All Items : Antiques : Regional Art : Asian : Southeast Asian : Lacquer : Pre 1920 item #922753 (stock #63-29)
Silk Road Gallery
SOLD
Delicately incised yun designs on a three-piece lacquer betel box from the Burmese city of Pagan depict scenes of five elegantly dressed courtiers, each portrayed within a distinctive and elaborate portal. The name of the artisan, Ko Sein Maung, is incised in one ribbon-like cartouche, and his locale, Pagan Dikesu, in another. The wish, chantha basage (may you be rich), appears in a third cartouche. The container has three parts—a deep lid, a high base and a fitted tray. It is designed to reta...
All Items : Antiques : Regional Art : Asian : Southeast Asian : Lacquer : Pre 1910 item #1136045 (stock #63-11)
Silk Road Gallery
$370.00
The cinnabar lacquer covering this late 19th/early 20th century Burmese “kwet,” or serving bowl, is satin smooth and cool to the touch. Years of daily use have enhanced both the look and feel of this large bowl, with black lacquer showing through the red in areas of wear. Six black ribs curve down to the feet, and the top is curved and rolled inward, giving the vessel beautiful balance. The old Burmese process of producing such lacquer pieces was labor intensive and time consuming. Woven an...
All Items : Antiques : Regional Art : Asian : Southeast Asian : Lacquer : Pre 1900 item #268585 (stock #57-71)
Silk Road Gallery
$365.00
With its lovely chu-pan foliage design, this 19th century cosmetic (bi-it) box shows the Burmese skill at fine lacquer work. The maker's name is prominently displayed on the lid in a banner carried aloft by a lively nat (spirit). Called a bi-it, the container was used to hold sandalwood powder, which was mixed with water to form a paste applied by Burmese women to their face as a skin refiner and sunscreen. Made by layering many coats of lacquer over a base of thin wood and coiled bamboo strips,...
All Items : Antiques : Regional Art : Asian : Chinese : Folk Art : Pre 1920 item #875350 (stock #62-53)
Silk Road Gallery
SOLD
An early 20th century Chinese offering basket is affixed to a bamboo pedestal encircled with ink sketches of flowers representing the four seasons. The inside bottom of the tray is centered with a sauvastika, a Buddhist icon resembling a swastika but with the crampons turned to the left. Though the ancient Sanskrit symbol may have come to China as an auspicious Buddhist sign, it since has become a largely ornamental symbol of good fortune and can be seen in carpets, embroidery and carvings. In T...
All Items : Antiques : Regional Art : Asian : Southeast Asian : Lacquer : Pre 1900 item #896352 (stock #63-23)
Silk Road Gallery
$695.00
An offering stand, or “kalat,” used by the Intha people who live in the villages around Inle Lake in one of the Shan states in northeastern Burma, is from the late 19th century. A similar though more recent piece in the British Museum is pictured in “Visions from the Golden Land: Burma and the Art of Lacquer,” by Isaacs and Blurton, British Museum Press, p. 163. Kalat stands such as this were used by families in much the same manner as the tall, spired hsun-ok to carry offerings of food ...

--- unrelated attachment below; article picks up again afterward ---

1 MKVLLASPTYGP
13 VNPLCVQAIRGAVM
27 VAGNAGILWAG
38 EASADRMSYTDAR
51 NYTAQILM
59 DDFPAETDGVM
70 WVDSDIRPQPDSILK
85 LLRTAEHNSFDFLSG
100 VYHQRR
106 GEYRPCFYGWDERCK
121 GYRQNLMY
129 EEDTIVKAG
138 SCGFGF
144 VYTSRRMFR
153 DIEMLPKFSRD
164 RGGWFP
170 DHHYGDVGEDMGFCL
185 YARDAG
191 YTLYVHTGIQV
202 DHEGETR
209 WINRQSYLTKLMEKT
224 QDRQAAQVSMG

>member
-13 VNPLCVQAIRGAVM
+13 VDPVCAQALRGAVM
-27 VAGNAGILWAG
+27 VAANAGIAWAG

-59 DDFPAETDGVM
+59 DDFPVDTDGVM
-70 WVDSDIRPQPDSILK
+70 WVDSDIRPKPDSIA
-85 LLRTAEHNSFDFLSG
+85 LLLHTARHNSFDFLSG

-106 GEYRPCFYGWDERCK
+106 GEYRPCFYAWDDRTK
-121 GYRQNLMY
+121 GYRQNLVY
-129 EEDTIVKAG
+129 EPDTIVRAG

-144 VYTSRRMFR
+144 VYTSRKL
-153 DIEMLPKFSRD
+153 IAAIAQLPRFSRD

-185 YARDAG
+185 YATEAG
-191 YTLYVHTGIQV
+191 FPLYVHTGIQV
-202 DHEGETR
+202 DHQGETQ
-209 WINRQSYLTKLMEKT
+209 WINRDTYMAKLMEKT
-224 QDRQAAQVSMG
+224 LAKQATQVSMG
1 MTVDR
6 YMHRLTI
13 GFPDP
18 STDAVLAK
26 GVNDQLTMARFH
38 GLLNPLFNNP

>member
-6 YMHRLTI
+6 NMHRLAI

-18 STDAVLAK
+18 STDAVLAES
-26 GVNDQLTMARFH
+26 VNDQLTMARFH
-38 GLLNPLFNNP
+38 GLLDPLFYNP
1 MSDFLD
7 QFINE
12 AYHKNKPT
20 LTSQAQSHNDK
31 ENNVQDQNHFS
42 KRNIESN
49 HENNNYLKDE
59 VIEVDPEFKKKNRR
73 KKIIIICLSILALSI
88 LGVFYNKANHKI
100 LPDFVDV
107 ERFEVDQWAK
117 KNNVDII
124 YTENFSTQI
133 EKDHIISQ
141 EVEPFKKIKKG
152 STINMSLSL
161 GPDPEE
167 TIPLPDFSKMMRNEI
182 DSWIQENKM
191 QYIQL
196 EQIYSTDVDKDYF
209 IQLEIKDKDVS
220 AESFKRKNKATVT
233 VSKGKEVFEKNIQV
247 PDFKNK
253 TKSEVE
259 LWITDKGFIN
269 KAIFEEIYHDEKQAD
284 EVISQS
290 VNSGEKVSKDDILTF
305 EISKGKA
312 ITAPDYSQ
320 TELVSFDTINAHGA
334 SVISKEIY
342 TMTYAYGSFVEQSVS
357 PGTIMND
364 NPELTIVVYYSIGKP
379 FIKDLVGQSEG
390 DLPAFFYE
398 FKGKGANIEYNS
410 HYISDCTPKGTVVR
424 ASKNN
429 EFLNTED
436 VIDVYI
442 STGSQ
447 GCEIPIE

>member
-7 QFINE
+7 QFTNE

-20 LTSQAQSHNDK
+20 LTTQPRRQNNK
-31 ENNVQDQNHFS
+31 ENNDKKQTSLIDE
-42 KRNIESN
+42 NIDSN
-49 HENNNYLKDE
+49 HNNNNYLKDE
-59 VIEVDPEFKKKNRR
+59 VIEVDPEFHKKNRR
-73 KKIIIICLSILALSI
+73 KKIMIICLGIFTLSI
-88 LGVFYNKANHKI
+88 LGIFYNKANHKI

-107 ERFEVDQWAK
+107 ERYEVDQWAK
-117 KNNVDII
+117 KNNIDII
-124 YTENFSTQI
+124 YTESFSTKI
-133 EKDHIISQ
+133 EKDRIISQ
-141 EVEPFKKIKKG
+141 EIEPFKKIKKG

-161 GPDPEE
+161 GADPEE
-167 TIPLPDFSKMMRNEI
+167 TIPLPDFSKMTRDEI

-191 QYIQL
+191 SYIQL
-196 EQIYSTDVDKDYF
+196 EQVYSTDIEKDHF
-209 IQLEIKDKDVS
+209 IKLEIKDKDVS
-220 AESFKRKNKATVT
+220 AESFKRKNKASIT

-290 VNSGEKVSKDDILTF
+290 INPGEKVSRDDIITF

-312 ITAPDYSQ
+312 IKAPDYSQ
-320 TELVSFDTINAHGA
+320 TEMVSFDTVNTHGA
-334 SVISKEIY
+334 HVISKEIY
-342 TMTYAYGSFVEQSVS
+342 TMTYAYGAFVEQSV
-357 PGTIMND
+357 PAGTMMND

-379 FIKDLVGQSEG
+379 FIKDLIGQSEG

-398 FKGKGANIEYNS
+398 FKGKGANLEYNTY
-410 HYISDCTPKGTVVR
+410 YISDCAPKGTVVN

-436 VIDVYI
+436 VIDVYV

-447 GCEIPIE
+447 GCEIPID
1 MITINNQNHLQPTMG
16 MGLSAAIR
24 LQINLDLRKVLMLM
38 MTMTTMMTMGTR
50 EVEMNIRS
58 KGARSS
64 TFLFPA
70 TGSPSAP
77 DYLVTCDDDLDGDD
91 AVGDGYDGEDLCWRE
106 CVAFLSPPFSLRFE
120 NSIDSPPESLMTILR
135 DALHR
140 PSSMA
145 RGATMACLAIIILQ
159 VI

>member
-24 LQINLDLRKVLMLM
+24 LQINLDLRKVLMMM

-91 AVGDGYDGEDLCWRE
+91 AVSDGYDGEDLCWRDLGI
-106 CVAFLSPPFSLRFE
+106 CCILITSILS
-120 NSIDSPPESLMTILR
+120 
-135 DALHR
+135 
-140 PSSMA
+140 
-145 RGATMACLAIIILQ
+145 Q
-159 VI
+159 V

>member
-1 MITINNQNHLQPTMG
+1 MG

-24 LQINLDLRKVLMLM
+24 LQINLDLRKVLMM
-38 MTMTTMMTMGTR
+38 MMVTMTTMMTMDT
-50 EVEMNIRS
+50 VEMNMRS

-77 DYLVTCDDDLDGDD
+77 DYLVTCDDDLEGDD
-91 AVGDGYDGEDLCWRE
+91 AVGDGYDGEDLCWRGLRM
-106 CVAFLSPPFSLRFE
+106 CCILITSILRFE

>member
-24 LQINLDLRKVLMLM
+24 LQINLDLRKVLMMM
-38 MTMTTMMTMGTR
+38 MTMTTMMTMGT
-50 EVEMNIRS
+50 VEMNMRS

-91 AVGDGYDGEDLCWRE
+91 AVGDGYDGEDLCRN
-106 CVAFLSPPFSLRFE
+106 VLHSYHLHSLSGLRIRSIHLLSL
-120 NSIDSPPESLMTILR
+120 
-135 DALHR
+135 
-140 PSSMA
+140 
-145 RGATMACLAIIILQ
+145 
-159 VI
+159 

All Items : Antiques : Regional Art : Asian : Chinese : Scholar Art : Pre 1910 item #1126165 (stock #12-57)
Silk Road Gallery
$290.00
This late Qing scholar’s box has a removable dark red and gold carved front panel that secures four drawers behind it. The intended interpretation of the gilded garden scene carving is a mystery: A man and woman appear to be observing or celebrating an object, possibly a manuscript, tied with a rope into a bundle that is suspended above them from an overhanging flowering branch. It is interesting to speculate that perhaps the scholar just completed some important writing and this is a celebrat...
All Items : Antiques : Regional Art : Asian : Southeast Asian : Folk Art : Pre 1920 item #919136 (stock #63-64)
Silk Road Gallery
$595.00
Two kneeling nats, possibly representing the Taungbyon brothers, among the most revered deities in the Burmese spirit world of nats, are carved with identical positions and thrones but faces that are quite different from one another. Widespread belief among the Burmese of nats, the spirits of certain departed humans, and also of nat spirits of trees, rivers, rocks and more, predates the introduction of Buddhism in Burma. Thirty-seven nats, both protectors and rogues, each with its own complex s...
All Items : Antiques : Regional Art : Asian : Southeast Asian : Folk Art : Pre 1800 item #259829 (stock #08-12)
Silk Road Gallery
$750.00
The strong, primitive carving, broad face and very tall finial on this 18th century Buddha suggest that it was carved in a Mon village. The figure comes from Burma and dates to the Konbaung Period (1752-1885) when the Mon people, an ethnic minority, held some power briefly before they fled in large numbers to Thailand. This image owes its originality and charm to a village carver. Though it conforms to guidelines for representation of the Buddha, and reflects as well the popular style of the per...
All Items : Antiques : Regional Art : Asian : Chinese : Wood : Pre 1910 item #884476 (stock #60-24)
Silk Road Gallery
$280.00
This late Qing wood pitcher from Shanghai is similar in form to provincial pitchers but is made of a harder wood, is more carefully constructed and has a sleeker look than its country cousins. The basic construction design is similar—shaped staves form the bowl and are held together with bands. The individual staves on this one are so tightly fitted that it looks as though it is carved from one piece of wood. The band around the bottom is metal but has been colored to match the wood; the uppe...